Hace algunos dï¿½s preguntaron sobre el dump de blobs, parece que existe uan posibilidad segn este mensaje de la lista
general de postgresql.org.
Roberto Andrade Fonseca
---------- Forwarded message ----------
Date: Sun, 16 Apr 2000 16:11:56 -0400
From: Robert B. Easter <reaster(at)comptechnews(dot)com>
To: Frank Joerdens <frank(at)joerdens(dot)de>, pgsql-general(at)postgresql(dot)org
Subject: Re: [GENERAL] To BLOB Or Not To BLOB
On Sun, 16 Apr 2000, Frank Joerdens wrote:
> A while ago it was being held that the Postgres large object data type
> was too new and not sufficiently tested and mature to be used in a
> production environment. I am about to deploy a little database that
> involves storing large-ish text files (20-500k) which could be either done
> as large objects or as pointers to those files that would be then stored
> as ordinary files in the OS's filesystem. I am undecided as to this
> question. What are the pros and cons? What is the performance in either
> case vis-a-vis the other? It is a web app; the interface is done in PHP.
> Beginning from which version is the large object interface (if at all)
> to be considered stable and ready for production?
How are you going to dump and restore the large objects? The pg_dump and
pg_dumpall programs will only handle the tables it seems.
There are some programs out there to dump large objects and I've been playing
with one. It's worked well so far. You can get it at
I'd like to know what other ways there are to handle dumping/restoring large
objects. Isn't there any standard way that comes with PostgreSQL?
Nevertheless, I've been using php and large objects with no problems so far.
I've been able to fully dump the database with all large objects, upgrade
PostgreSQL to a new version, initdb, and restore everything.
Reading large objects seems fairly fast too. On my website, all data is
stored in the database, including pictures. The version that is up and running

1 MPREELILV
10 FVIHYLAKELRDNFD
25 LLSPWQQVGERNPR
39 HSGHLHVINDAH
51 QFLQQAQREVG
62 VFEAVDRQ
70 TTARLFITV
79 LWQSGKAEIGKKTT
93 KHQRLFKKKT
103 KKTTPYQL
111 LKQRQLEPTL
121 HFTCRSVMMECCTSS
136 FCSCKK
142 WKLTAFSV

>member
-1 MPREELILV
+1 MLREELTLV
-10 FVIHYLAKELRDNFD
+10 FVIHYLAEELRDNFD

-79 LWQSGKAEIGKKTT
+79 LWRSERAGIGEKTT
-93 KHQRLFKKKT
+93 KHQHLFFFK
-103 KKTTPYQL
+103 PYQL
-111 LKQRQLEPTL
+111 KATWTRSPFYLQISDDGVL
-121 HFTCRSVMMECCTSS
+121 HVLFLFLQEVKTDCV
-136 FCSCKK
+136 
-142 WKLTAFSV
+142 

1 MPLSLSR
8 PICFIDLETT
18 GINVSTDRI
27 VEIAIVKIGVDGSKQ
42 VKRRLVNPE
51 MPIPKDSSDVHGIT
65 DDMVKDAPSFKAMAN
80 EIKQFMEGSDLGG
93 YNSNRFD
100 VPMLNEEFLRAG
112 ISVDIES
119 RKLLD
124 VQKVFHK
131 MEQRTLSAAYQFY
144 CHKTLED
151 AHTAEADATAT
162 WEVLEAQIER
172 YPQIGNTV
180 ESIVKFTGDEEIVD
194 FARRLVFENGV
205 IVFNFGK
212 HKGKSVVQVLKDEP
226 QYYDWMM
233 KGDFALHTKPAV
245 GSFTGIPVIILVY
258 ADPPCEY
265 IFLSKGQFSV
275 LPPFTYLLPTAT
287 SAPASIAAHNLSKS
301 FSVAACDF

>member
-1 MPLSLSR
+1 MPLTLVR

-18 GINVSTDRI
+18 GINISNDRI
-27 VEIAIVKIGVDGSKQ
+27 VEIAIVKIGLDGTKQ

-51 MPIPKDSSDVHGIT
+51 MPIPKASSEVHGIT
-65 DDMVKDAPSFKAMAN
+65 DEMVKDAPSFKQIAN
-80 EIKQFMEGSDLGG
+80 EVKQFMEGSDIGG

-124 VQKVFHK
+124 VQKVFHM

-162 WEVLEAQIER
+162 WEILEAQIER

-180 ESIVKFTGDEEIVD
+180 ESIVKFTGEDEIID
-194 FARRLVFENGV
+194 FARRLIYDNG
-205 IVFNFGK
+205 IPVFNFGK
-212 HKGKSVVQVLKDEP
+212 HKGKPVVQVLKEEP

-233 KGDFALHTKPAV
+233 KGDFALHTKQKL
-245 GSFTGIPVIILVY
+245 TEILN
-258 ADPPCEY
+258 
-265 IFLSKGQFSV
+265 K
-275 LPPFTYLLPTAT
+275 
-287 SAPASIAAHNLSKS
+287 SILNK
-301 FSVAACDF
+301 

reads the data out of the database on every request! Since I use query
string urls like ?image=2345, web browsers don't cache it much. Its not so slow
if you don't have a lot of traffic, but if you are planning for a lot of
traffic, try designing for on-the-fly content generation for a speed up. That
is what I am doing on the devel version of my site. This way the data is only
read out of the database on the first request then html and image files are
generated on the filesystem to serve the same request next time unless a query
string is passed which overrides and forces content regeneration. Its a little
tricky but cool.
I'd say go for storing everything in the database so long as you master how to
dump and restore large objects as well as the databases/tables using
pg_dump/pg_dumpall. This way, it is possible to really separate your site code
from its data. All data backed up in the database and its dumps, all code (php
etc) backed up in a CVS repository. Html pages and images generated on the
filesystem as an ordinary looking website can be seen as just temporary cached
data that can be sent out quickly when it matches a request. Look into
mod_rewrite on apache. If you want a simpler site that serves fast,
then just use the file pointer idea and keep the files outside the database.
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